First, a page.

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After Graduation Interviews on Finding a Job in Sustainability, Part 2

In the second part of a series of interviews with my old classmates from my MSc in Leadership for Sustainable Development, I interviewed Sarah Kingston, who was one of the younger students in the course. Sarah graduated in December 2010 with a degree in Architecture from the Art College in Belfast (meaning she started her MSc before she had officially graduated from her BSc). Coming from a family involved in property–and showing great promise in practical design–architecture seemed the natural choice. I asked Sarah the following questions:

What made you choose an MSc in Leadership for Sustainable Development?

Coming out of university at the height of a recession, I knew that getting a job in architecture would be difficult. I needed to find a way to stand out as an architecture graduate. I needed to find an area of architecture to specialise in. Architecture and sustainable development are inextricably linked. Whilst studying architecture I felt that sustainable development was a subject that should be addressed more throughout the course. I felt that sustainable development would be a subject that would become more important in the future. By studying this subject for a MSc, I could boost my skill-set, my knowledge of architecture and my career prospects in the future.

Did the course fulfill your expectations? What improvements, if any, do you feel could have been made?

The course did teach me a lot about the bigger picture of sustainable development. There was a lot more associated with the term than I had initially expected. I learned about things that I had never really understood before, in particular social theory and politics. With this in mind it did fulfill my expectations. However, I feel that the course could be improved by offering teaching in specific areas of sustainability rather than giving us general information about all sectors of sustainability.

The course finished more than two months ago. Briefly outline your job hunt since the end of September, highlighting any successes you might have had.

Since I finished this course I have applied for 15 jobs from a wide range of work environments, from the local council to shops on the high street as a sales assistant. I have been on six interviews so far. I am currently waiting to hear back from four of these interviews (all of which are temporary jobs for Christmas staff).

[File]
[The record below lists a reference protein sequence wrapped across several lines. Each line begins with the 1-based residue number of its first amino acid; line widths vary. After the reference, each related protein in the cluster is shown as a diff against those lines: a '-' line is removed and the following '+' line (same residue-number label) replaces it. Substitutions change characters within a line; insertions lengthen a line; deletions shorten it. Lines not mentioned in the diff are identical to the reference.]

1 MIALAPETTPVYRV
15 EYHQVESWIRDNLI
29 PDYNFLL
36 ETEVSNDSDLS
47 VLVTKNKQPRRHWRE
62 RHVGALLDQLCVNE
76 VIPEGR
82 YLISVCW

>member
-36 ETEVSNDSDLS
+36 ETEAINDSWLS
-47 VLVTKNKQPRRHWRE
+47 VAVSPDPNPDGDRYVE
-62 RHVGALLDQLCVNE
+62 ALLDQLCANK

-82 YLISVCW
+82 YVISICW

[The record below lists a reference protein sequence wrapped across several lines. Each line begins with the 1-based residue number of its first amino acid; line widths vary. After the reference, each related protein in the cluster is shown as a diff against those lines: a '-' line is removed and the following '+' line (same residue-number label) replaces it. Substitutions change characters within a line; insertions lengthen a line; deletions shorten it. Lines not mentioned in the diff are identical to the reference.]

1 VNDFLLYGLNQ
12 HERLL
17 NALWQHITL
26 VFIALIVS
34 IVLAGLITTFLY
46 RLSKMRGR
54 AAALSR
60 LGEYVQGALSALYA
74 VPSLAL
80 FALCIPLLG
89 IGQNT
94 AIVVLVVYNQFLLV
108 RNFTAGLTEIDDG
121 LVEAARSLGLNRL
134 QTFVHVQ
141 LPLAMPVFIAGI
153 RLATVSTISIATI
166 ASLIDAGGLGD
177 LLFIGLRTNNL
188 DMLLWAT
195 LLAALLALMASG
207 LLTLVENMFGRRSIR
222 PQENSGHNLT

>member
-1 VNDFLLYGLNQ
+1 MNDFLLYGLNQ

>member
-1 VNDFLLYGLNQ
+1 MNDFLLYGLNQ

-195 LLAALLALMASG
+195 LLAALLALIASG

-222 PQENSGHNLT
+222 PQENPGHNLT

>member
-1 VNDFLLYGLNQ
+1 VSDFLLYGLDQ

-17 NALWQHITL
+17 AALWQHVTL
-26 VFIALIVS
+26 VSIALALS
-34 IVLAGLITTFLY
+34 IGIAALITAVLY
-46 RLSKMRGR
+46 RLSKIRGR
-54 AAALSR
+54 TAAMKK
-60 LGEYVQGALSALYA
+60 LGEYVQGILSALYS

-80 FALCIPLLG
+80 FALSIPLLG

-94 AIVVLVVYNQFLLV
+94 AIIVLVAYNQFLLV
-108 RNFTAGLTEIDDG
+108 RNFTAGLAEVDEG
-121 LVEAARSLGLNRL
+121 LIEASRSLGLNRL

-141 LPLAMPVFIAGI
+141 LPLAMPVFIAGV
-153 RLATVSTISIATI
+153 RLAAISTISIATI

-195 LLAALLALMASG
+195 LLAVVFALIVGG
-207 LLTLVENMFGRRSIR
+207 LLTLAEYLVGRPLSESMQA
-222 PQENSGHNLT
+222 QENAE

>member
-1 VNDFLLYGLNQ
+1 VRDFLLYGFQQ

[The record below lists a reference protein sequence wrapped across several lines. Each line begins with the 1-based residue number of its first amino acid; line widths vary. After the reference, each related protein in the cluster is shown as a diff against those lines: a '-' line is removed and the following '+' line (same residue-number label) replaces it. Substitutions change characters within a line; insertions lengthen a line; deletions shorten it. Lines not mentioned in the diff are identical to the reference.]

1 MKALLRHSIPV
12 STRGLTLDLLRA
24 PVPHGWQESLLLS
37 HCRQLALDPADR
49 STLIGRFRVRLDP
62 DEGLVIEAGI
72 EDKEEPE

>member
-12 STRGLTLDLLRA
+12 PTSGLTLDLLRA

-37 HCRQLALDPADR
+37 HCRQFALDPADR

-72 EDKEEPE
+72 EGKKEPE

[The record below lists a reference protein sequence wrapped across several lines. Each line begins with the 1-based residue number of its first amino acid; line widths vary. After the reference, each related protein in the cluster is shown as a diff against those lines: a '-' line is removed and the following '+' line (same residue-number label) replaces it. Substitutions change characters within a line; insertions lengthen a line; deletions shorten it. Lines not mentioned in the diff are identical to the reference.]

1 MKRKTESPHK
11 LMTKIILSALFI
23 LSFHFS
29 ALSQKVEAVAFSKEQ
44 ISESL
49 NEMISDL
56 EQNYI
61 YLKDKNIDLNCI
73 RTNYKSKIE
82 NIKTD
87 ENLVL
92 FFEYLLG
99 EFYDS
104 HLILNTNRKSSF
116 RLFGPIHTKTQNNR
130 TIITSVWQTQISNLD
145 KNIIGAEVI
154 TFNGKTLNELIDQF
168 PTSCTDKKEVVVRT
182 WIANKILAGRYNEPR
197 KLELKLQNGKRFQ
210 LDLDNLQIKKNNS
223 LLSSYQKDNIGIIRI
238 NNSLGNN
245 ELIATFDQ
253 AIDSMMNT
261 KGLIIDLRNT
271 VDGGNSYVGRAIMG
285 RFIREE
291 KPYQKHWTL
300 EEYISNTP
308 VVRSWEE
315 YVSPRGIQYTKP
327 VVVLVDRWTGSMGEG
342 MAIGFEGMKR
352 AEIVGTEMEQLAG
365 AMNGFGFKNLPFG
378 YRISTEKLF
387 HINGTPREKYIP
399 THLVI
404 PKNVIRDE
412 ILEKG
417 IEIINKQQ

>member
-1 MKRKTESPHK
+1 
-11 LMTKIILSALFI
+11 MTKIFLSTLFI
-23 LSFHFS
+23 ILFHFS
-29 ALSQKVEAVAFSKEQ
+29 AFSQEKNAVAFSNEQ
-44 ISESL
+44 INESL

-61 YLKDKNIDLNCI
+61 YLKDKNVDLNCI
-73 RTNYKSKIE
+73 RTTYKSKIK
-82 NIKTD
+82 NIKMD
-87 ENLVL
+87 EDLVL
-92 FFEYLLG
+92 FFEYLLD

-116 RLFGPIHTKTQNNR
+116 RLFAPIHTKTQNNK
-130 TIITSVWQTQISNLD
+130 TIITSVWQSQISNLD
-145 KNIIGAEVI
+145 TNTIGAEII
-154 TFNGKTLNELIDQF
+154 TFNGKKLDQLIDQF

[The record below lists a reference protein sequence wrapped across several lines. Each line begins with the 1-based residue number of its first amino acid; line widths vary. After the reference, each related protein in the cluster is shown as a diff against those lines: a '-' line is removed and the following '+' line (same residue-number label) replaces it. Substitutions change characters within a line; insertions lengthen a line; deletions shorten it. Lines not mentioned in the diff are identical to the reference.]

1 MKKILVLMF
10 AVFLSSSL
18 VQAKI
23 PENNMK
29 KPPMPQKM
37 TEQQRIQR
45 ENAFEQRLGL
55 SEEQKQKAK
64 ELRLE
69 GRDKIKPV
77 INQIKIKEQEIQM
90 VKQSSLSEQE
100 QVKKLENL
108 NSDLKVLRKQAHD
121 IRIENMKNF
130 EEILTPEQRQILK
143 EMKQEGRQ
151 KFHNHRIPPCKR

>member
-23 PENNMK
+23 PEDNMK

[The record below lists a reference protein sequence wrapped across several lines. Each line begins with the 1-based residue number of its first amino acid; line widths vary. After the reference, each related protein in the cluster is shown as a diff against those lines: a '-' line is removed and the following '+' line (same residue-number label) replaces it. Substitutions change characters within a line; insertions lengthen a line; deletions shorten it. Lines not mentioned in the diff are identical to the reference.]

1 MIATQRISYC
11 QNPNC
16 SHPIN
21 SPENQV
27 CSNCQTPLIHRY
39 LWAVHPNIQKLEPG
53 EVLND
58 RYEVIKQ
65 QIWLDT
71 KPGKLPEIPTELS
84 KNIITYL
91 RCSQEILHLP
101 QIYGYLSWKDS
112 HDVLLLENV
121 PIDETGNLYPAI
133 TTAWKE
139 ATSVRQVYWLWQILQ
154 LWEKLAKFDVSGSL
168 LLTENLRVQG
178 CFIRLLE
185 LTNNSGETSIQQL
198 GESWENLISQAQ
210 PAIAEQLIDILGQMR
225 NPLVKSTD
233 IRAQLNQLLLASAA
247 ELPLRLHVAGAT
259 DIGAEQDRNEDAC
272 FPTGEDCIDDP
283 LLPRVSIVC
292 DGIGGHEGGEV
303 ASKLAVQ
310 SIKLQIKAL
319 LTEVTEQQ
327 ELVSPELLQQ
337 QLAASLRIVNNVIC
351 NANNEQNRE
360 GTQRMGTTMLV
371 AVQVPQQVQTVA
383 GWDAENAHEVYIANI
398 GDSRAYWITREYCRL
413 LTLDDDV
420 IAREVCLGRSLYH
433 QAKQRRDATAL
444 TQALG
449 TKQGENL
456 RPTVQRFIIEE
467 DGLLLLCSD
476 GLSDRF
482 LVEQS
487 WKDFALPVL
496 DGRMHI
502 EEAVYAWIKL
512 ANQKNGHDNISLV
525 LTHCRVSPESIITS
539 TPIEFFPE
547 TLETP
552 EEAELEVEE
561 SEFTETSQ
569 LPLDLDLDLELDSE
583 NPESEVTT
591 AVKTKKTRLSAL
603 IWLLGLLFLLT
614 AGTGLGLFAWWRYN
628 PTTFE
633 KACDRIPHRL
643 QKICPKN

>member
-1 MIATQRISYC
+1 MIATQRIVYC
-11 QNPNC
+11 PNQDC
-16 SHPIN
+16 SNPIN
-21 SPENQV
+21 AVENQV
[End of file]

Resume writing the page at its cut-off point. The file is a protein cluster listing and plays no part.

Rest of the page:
Getting an interview for a waste education officer was one of the successes throughout the job hunt period. I was well prepared for the interview and thought I did quite well. I answered all the questions and was able to show them that I had experience organising and hosting a series of similar education workshops with my classmates as part of university project. Although I didn’t get the job, it was my first interview and I still believe it went well. I think the fact that I am only 22 holds me back a bit. Others who apply are older and have a bit more confidence and life experience behind them. Unfortunately, there’s not much I can do about this. Perhaps I should blame my parents!

What do you feel are the biggest obstacles preventing you from getting a job within the sphere of sustainable development? How can they be overcome?

Unfortunately, even with the experience I gained throughout the course and various placements, experience still remains to be the main obstacle in getting any job. In order to overcome this, I need to gain more experience, however, being in university for four years is expensive. I am concerned that the only experience I can get is if I work for free. With bills and debts to pay off already, it seems unfeasible to do this. The main thing is to make sure these debts don’t increase and to keep a very close eye on the job section so I don’t miss any opportunities.

Freddie Harris has an MSc in Leadership for Sustainable Development from Queen’s University in Belfast, Northern Ireland. His undergrad is in Tropical Environmental Science. Freddie writes about his experiences beyond graduation, giving others an insight into what is perhaps one of the most interdisciplinary subjects out there.

Posted on: January 31, 2012, 6:00 am Category: The "After" Life of an Environmental Studies Student Tagged with: , , ,

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